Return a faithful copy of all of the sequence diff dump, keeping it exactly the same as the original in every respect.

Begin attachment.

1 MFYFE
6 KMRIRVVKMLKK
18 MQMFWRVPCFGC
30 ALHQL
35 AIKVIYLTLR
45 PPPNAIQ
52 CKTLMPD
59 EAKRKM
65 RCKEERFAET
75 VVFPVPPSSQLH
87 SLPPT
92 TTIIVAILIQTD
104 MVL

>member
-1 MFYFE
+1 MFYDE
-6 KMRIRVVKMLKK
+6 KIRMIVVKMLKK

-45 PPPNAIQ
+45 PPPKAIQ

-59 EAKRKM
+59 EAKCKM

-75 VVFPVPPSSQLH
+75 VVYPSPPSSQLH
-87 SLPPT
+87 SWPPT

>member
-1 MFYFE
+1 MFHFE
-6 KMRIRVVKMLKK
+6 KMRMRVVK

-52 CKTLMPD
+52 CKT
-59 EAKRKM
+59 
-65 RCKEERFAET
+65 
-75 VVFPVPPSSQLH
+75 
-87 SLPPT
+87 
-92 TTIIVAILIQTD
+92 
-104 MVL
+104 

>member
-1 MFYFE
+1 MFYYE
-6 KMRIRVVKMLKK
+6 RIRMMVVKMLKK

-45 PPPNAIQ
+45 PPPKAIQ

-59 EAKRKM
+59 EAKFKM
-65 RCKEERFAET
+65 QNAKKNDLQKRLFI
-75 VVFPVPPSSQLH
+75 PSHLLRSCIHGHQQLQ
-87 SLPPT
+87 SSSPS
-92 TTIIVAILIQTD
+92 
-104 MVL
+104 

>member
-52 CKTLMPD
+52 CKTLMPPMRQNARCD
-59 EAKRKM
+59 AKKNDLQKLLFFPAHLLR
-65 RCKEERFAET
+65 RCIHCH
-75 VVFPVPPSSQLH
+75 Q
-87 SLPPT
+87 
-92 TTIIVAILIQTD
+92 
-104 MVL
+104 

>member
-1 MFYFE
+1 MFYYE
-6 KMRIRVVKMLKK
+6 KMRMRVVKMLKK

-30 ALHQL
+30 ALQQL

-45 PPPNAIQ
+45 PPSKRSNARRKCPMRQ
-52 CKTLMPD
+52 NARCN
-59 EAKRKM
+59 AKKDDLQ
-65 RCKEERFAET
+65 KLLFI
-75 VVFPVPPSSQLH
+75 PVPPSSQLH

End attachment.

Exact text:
1 MFYFE
6 KMRIRVVKMLKK
18 MQMFWRVPCFGC
30 ALHQL
35 AIKVIYLTLR
45 PPPNAIQ
52 CKTLMPD
59 EAKRKM
65 RCKEERFAET
75 VVFPVPPSSQLH
87 SLPPT
92 TTIIVAILIQTD
104 MVL

>member
-1 MFYFE
+1 MFYDE
-6 KMRIRVVKMLKK
+6 KIRMIVVKMLKK

-45 PPPNAIQ
+45 PPPKAIQ

-59 EAKRKM
+59 EAKCKM

-75 VVFPVPPSSQLH
+75 VVYPSPPSSQLH
-87 SLPPT
+87 SWPPT

>member
-1 MFYFE
+1 MFHFE
-6 KMRIRVVKMLKK
+6 KMRMRVVK

-52 CKTLMPD
+52 CKT
-59 EAKRKM
+59 
-65 RCKEERFAET
+65 
-75 VVFPVPPSSQLH
+75 
-87 SLPPT
+87 
-92 TTIIVAILIQTD
+92 
-104 MVL
+104 

>member
-1 MFYFE
+1 MFYYE
-6 KMRIRVVKMLKK
+6 RIRMMVVKMLKK

-45 PPPNAIQ
+45 PPPKAIQ

-59 EAKRKM
+59 EAKFKM
-65 RCKEERFAET
+65 QNAKKNDLQKRLFI
-75 VVFPVPPSSQLH
+75 PSHLLRSCIHGHQQLQ
-87 SLPPT
+87 SSSPS
-92 TTIIVAILIQTD
+92 
-104 MVL
+104 

>member
-52 CKTLMPD
+52 CKTLMPPMRQNARCD
-59 EAKRKM
+59 AKKNDLQKLLFFPAHLLR
-65 RCKEERFAET
+65 RCIHCH
-75 VVFPVPPSSQLH
+75 Q
-87 SLPPT
+87 
-92 TTIIVAILIQTD
+92 
-104 MVL
+104 

>member
-1 MFYFE
+1 MFYYE
-6 KMRIRVVKMLKK
+6 KMRMRVVKMLKK

-30 ALHQL
+30 ALQQL

-45 PPPNAIQ
+45 PPSKRSNARRKCPMRQ
-52 CKTLMPD
+52 NARCN
-59 EAKRKM
+59 AKKDDLQ
-65 RCKEERFAET
+65 KLLFI
-75 VVFPVPPSSQLH
+75 PVPPSSQLH